On Wed, May 6, 2015 at 10:22 AM Ryosuke Niwa <rn...@apple.com> wrote:

> > On May 5, 2015, at 11:55 AM, Tab Atkins Jr. <jackalm...@gmail.com>
> wrote:
> >
> > On Tue, May 5, 2015 at 11:20 AM, Ryosuke Niwa <rn...@apple.com> wrote:
> >>> On May 4, 2015, at 10:20 PM, Anne van Kesteren <ann...@annevk.nl>
> wrote:
> >>>
> >>>> On Tue, May 5, 2015 at 6:58 AM, Elliott Sprehn <espr...@chromium.org>
> wrote:
> >>>> We can solve this
> >>>> problem by running the distribution code in a separate scripting
> context
> >>>> with a restricted (distribution specific) API as is being discussed
> for
> >>>> other extension points in the platform.
> >>>
> >>> That seems like a lot of added complexity, but yeah, that would be an
> >>> option I suppose. Dimitri added something like this to the imperative
> >>> API proposal page a couple of days ago.
> >>>
> >>>
> >>>> One thing to consider here is that we very much consider distribution
> a
> >>>> style concept. It's about computing who you inherit style from and
> where you
> >>>> should be in the box tree. It just so happens it's also leveraged in
> event
> >>>> dispatch too (like pointer-events). It happens asynchronously from DOM
> >>>> mutation as needed just like style and reflow though.
> >>>
> >>> I don't really see it that way. The render tree is still computed from
> >>> the composed tree. The composed tree is still a DOM tree, just
> >>> composed from various other trees. In the "open" case you can access
> >>> it synchronously through various APIs (e.g. >>> if we keep that for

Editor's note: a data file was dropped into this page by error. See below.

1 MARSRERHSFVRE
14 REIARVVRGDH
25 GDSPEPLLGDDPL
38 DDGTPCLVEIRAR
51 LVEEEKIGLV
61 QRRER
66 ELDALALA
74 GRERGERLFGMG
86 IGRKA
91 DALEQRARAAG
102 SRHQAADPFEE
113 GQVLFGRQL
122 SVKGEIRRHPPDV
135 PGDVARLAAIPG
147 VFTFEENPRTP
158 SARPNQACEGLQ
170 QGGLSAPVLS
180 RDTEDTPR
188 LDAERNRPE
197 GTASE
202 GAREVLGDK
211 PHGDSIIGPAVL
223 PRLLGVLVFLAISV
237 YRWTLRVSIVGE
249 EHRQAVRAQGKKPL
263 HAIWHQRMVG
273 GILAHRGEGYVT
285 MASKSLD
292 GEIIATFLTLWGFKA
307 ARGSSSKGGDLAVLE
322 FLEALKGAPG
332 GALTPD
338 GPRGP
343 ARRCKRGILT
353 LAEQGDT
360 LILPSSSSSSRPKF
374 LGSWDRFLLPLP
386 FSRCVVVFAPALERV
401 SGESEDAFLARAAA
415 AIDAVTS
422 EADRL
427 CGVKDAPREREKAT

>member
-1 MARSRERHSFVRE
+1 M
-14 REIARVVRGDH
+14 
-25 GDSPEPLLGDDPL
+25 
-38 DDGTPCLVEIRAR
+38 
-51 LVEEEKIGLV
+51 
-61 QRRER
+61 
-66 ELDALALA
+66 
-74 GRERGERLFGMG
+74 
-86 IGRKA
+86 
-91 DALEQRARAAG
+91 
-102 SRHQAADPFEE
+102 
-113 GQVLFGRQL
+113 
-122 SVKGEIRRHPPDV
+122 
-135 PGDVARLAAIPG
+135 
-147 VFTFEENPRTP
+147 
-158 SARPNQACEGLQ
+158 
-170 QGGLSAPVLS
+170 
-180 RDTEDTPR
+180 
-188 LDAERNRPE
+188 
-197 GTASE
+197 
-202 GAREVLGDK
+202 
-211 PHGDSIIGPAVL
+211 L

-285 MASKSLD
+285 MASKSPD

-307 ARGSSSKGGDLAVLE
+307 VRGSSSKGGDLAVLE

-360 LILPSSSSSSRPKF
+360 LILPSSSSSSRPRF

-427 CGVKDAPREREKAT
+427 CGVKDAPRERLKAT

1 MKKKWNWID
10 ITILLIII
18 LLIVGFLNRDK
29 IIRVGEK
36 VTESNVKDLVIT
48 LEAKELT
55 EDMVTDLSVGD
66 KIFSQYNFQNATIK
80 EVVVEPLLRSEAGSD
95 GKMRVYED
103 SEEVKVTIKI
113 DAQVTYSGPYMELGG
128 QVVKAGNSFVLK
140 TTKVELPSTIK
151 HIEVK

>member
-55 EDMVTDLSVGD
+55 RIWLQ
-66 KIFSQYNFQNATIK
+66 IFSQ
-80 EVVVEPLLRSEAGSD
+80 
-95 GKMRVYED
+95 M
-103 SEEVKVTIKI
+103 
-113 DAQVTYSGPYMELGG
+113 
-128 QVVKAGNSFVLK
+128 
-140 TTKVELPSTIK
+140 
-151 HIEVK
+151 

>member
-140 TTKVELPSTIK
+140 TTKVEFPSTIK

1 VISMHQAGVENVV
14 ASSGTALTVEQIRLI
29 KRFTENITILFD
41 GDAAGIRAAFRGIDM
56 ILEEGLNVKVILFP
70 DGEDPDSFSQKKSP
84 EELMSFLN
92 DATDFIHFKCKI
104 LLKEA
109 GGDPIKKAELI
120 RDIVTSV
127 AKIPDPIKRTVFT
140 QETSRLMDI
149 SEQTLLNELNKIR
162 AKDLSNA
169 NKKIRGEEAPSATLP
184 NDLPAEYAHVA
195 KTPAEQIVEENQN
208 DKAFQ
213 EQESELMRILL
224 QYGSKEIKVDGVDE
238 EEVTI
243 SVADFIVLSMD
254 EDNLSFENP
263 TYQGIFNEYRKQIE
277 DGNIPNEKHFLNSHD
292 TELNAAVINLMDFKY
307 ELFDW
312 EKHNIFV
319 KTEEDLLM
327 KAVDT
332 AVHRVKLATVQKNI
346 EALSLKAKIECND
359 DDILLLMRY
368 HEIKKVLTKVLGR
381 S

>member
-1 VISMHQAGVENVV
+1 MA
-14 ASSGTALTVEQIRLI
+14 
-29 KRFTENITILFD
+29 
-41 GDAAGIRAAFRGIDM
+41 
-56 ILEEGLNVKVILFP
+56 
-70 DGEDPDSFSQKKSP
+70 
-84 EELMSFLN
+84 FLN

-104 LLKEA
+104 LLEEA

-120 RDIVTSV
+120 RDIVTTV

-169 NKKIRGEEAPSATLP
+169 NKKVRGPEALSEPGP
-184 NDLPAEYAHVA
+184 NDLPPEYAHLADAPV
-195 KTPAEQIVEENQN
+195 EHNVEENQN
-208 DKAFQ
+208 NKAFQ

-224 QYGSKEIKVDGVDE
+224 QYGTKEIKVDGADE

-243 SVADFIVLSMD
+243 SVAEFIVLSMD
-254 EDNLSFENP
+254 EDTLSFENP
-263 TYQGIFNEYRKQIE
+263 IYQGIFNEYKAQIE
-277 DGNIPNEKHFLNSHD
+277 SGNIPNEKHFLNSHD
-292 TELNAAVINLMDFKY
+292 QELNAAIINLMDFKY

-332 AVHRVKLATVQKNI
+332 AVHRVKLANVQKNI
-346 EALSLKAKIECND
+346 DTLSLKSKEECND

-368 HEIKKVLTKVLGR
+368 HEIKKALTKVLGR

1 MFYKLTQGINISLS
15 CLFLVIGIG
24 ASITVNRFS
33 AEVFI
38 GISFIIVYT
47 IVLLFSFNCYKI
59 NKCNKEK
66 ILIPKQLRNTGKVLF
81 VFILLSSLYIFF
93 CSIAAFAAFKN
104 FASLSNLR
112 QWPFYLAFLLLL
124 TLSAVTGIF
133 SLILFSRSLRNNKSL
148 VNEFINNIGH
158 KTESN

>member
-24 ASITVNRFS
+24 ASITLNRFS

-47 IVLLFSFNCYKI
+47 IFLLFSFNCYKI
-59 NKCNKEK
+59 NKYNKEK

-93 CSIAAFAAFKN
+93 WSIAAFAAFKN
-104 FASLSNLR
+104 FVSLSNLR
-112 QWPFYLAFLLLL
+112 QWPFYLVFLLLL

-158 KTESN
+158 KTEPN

> >>> querySelector() selectors and also deepPath).
> >>
> >> I agree. I don't see any reason node distribution should be considered
> as a style concept. It's a DOM concept. There is no CSS involved here.
> >
> > Yes there is.  As Elliot stated in the elided parts of his quoted
> > response above, most of the places where we update distribution are
> > for CSS or related concerns:
> >
> > # 3 event related
> > # 3 shadow dom JS api
> These two are nothing to do with styles or CSS.
I'd like to inform all guys in this thread that Composed Tree is for
resolving CSS inheritance by the definition.
See the "Section 2.4 Composed Trees" in the spec:

Let me quote:
> If an element doesn't participate in a composed tree whose root node is a
document, the element must not appear in the formating structure [CSS21]
nor create any CSS box. This behavior must not be overridden by setting the
'display' property.

> In resolving CSS inheritance, an element must inherit from the parent
node in the composed tree, if applicable.

The motivation of a composed tree is to determine the parent node in
resolving CSS inheritance. There is no other significant usages, except for
event path.

> >> I have issues with the argument that we should do it lazily.  On one
> hand, if node distribution is so expensive that we need to do it lazily,
> then it's unacceptable to make event dispatching so much slower.  On the
> other hand, if node distribution is fast, as it should be, then there is no
> reason we need to do it lazily.
> >>
> >> The problem is really the redistributions. If we instead had explicit
> insertion points under each shadow host, then we wouldn't really need
> redistributions at all, and node distribution can happen in O(1) per child
> change.
> >
> > As repeatedly stated, redistribution appears to be a necessity for
> > composition to work in all but the most trivial cases.
> Where?  I have not yet to see a use case for which selective
> redistribution of nodes (i.e. redistributing only a non-empty strict subset
> of nodes from an insertion point) are required.
> - R. Niwa

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